[ tib-ee-uh ]
/ ˈtɪb i ə /
noun, plural tib·i·ae [tib-ee-ee] /ˈtɪb iˌi/, tib·i·as.
Anatomy. the inner of the two bones of the leg, that extend from the knee to the ankle and articulate with the femur and the talus; shinbone.
- a corresponding bone in a horse or other hoofed quadruped, extending from the stifle to the hock.
- (in insects) the fourth segment of the leg, between the femur and tarsus.
- tibetan highlands,
- tibetan mastiff,
- tibetan spaniel,
- tibetan terrier,
- tibia valga,
- tibia vara,
- tibial artery,
- tibial nerve
Origin of tibia
First recorded in 1685–95, tibia is from the Latin word tībia literally, reed pipe
Dictionary.com Unabridged Based on the Random House Unabridged Dictionary, © Random House, Inc. 2019
/ (ˈtɪbɪə) /
noun plural tibiae (ˈtɪbɪˌiː) or tibias
Also called: shinbone the inner and thicker of the two bones of the human leg between the knee and ankleCompare fibula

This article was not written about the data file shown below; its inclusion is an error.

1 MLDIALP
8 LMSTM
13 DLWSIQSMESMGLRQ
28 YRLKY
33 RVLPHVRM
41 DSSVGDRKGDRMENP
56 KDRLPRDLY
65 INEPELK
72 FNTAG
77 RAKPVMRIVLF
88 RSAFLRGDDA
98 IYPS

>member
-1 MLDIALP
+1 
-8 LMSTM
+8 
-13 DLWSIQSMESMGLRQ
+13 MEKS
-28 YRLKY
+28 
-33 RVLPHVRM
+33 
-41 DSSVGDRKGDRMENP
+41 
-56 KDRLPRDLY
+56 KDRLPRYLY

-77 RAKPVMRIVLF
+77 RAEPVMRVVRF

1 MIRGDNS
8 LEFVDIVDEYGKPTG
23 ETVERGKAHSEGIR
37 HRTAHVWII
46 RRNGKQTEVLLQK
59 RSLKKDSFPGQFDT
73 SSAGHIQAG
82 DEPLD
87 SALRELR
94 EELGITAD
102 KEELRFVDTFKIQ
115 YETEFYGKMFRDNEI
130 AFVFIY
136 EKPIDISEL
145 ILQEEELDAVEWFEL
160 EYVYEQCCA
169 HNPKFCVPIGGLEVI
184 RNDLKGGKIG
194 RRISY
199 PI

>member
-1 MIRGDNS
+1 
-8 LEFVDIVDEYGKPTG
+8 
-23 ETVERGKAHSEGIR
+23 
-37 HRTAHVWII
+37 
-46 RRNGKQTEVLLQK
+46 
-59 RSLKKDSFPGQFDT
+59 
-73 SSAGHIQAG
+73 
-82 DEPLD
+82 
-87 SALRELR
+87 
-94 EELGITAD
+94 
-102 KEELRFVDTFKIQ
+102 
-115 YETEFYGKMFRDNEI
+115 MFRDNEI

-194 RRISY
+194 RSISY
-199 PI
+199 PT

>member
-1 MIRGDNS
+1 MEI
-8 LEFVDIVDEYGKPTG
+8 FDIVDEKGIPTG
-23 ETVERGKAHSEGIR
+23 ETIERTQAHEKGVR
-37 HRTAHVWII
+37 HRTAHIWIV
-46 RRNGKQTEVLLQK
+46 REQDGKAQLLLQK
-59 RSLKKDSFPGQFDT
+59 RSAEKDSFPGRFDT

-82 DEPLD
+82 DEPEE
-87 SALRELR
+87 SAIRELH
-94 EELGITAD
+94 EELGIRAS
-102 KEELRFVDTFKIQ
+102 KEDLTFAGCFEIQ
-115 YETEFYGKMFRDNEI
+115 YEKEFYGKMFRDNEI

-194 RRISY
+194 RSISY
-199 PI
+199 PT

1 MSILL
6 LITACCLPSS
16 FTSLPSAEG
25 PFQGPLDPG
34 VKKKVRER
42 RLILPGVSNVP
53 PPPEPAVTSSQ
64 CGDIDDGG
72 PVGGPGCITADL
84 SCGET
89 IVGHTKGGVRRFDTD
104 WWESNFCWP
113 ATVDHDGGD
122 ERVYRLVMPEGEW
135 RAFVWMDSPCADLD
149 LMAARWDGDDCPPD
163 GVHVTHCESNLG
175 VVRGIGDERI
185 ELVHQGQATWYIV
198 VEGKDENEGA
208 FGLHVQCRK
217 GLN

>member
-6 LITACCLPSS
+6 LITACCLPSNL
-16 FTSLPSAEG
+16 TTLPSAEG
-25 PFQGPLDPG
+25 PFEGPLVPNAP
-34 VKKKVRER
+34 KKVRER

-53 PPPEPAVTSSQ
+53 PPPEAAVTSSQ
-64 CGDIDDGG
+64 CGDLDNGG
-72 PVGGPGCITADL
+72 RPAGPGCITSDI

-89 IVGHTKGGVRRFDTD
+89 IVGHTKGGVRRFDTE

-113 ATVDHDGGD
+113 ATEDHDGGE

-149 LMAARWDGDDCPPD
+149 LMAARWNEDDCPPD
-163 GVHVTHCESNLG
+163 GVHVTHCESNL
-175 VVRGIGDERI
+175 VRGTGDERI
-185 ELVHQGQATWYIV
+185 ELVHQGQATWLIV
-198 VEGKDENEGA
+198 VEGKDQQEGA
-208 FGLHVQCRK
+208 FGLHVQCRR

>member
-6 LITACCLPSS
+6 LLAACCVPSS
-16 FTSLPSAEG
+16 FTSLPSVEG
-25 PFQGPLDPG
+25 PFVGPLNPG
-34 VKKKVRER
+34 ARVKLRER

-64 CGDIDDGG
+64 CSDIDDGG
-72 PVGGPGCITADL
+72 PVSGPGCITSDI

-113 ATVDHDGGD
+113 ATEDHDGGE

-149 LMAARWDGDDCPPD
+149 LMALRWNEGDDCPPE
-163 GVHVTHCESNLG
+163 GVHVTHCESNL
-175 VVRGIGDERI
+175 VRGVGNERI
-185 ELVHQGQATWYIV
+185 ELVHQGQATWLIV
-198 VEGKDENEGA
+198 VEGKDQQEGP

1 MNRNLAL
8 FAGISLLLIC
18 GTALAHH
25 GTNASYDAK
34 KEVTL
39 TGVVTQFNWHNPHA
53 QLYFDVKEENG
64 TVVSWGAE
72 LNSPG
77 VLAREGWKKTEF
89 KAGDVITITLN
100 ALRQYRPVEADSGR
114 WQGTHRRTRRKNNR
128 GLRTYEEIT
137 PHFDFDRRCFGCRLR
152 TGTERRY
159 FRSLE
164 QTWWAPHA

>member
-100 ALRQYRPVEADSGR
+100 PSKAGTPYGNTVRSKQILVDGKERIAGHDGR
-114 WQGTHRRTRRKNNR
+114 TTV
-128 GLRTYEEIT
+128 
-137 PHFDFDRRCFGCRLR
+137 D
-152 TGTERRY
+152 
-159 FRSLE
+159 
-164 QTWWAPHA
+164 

the corresponding bone in other vertebrates
the fourth segment of an insect's leg, lying between the femur and the tarsus
Word Origin for tibia
C16: from Latin: leg, pipe
Collins English Dictionary - Complete & Unabridged 2012 Digital Edition © William Collins Sons & Co. Ltd. 1979, 1986 © HarperCollins Publishers 1998, 2000, 2003, 2005, 2006, 2007, 2009, 2012
lower leg bone, 1726, from Latin tibia "shinbone," also "pipe, flute," in which sense it originally came into English (1540s). Of unknown origin. The Latin plural is tibiæ.
Online Etymology Dictionary, © 2010 Douglas Harper
[ pōst-tĭb′ē-əl ]
On or in the posterior portion of the leg.
[ tĭb′ē-ə ]
n. pl. tib•i•as
The inner and larger of the two bones of the lower leg, extending from the knee to the ankle, and articulating with the femur, fibula, and talus.shinbone
The American Heritage® Stedman's Medical Dictionary Copyright © 2002, 2001, 1995 by Houghton Mifflin Company. Published by Houghton Mifflin Company.
[ tĭb′ē-ə ]
The larger of the two bones of the lower leg or lower portion of the hind leg. See more at skeleton.
The American Heritage® Science Dictionary Copyright © 2011. Published by Houghton Mifflin Harcourt Publishing Company. All rights reserved.